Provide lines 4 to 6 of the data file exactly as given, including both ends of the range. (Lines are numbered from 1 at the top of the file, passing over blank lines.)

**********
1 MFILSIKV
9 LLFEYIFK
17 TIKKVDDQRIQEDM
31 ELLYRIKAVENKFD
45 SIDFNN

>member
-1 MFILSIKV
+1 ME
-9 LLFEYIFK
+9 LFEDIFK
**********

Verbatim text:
31 ELLYRIKAVENKFD
45 SIDFNN

>member